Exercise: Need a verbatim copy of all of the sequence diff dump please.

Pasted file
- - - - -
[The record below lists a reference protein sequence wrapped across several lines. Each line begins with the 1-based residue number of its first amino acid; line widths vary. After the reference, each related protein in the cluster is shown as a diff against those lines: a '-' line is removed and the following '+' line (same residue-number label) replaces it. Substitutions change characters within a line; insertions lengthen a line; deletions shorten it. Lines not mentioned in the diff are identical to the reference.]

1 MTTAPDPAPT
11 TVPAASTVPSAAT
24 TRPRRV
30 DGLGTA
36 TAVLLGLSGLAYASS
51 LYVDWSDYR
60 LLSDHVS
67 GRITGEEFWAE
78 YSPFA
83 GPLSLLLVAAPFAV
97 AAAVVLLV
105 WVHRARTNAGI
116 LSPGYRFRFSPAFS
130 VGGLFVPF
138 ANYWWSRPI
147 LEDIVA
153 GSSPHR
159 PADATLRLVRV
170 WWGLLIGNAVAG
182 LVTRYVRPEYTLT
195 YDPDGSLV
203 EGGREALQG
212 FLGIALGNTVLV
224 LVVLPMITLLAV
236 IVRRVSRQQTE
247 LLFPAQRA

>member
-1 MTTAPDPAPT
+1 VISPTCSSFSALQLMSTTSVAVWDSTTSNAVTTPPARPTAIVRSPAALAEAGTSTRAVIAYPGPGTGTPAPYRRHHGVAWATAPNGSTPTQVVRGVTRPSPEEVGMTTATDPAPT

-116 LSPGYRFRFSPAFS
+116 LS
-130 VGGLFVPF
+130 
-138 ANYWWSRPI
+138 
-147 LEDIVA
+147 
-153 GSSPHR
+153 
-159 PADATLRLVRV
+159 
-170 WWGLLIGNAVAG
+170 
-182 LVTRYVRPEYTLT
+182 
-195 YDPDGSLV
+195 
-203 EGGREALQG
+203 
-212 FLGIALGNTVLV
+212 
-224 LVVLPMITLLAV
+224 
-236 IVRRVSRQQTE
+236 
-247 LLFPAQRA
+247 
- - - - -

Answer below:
[The record below lists a reference protein sequence wrapped across several lines. Each line begins with the 1-based residue number of its first amino acid; line widths vary. After the reference, each related protein in the cluster is shown as a diff against those lines: a '-' line is removed and the following '+' line (same residue-number label) replaces it. Substitutions change characters within a line; insertions lengthen a line; deletions shorten it. Lines not mentioned in the diff are identical to the reference.]

1 MTTAPDPAPT
11 TVPAASTVPSAAT
24 TRPRRV
30 DGLGTA
36 TAVLLGLSGLAYASS
51 LYVDWSDYR
60 LLSDHVS
67 GRITGEEFWAE
78 YSPFA
83 GPLSLLLVAAPFAV
97 AAAVVLLV
105 WVHRARTNAGI
116 LSPGYRFRFSPAFS
130 VGGLFVPF
138 ANYWWSRPI
147 LEDIVA
153 GSSPHR
159 PADATLRLVRV
170 WWGLLIGNAVAG
182 LVTRYVRPEYTLT
195 YDPDGSLV
203 EGGREALQG
212 FLGIALGNTVLV
224 LVVLPMITLLAV
236 IVRRVSRQQTE
247 LLFPAQRA

>member
-1 MTTAPDPAPT
+1 VISPTCSSFSALQLMSTTSVAVWDSTTSNAVTTPPARPTAIVRSPAALAEAGTSTRAVIAYPGPGTGTPAPYRRHHGVAWATAPNGSTPTQVVRGVTRPSPEEVGMTTATDPAPT

-116 LSPGYRFRFSPAFS
+116 LS
-130 VGGLFVPF
+130 
-138 ANYWWSRPI
+138 
-147 LEDIVA
+147 
-153 GSSPHR
+153 
-159 PADATLRLVRV
+159 
-170 WWGLLIGNAVAG
+170 
-182 LVTRYVRPEYTLT
+182 
-195 YDPDGSLV
+195 
-203 EGGREALQG
+203 
-212 FLGIALGNTVLV
+212 
-224 LVVLPMITLLAV
+224 
-236 IVRRVSRQQTE
+236 
-247 LLFPAQRA
+247 